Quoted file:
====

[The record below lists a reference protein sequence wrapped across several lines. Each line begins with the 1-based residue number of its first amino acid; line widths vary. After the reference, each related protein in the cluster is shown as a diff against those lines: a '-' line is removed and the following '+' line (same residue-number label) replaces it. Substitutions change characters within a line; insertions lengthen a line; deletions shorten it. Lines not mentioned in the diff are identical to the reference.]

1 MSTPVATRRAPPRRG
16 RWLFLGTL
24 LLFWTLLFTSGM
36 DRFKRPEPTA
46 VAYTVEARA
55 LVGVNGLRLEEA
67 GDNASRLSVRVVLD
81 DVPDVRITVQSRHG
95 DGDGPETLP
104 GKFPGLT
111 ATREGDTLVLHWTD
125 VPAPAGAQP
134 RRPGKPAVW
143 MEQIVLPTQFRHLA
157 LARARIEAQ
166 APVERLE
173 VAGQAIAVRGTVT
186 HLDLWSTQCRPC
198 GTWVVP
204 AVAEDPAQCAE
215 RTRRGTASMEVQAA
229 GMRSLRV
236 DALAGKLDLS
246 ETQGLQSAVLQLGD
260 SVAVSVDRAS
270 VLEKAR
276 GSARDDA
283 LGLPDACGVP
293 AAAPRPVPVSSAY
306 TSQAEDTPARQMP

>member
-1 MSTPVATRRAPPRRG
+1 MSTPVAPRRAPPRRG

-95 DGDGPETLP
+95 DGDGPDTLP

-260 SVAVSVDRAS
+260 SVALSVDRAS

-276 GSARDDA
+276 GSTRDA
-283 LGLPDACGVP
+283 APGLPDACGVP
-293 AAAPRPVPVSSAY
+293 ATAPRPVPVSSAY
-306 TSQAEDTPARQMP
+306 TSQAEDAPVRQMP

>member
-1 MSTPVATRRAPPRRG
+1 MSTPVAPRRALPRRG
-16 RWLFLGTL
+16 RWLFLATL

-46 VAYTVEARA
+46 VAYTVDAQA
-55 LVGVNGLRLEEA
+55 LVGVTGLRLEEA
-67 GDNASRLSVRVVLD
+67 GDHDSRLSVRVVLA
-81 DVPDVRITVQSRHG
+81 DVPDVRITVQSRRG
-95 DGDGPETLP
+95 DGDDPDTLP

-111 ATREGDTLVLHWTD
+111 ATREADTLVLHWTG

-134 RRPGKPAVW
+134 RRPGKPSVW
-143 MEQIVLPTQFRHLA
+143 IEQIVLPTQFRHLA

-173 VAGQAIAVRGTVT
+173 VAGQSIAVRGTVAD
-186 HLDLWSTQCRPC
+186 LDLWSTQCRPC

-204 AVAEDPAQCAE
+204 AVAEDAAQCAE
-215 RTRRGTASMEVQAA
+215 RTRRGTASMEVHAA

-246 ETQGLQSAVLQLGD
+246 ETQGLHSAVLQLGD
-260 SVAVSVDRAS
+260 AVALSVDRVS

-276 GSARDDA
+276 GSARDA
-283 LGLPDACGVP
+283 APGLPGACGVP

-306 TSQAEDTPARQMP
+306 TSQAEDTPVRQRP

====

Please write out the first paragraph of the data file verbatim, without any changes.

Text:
[The record below lists a reference protein sequence wrapped across several lines. Each line begins with the 1-based residue number of its first amino acid; line widths vary. After the reference, each related protein in the cluster is shown as a diff against those lines: a '-' line is removed and the following '+' line (same residue-number label) replaces it. Substitutions change characters within a line; insertions lengthen a line; deletions shorten it. Lines not mentioned in the diff are identical to the reference.]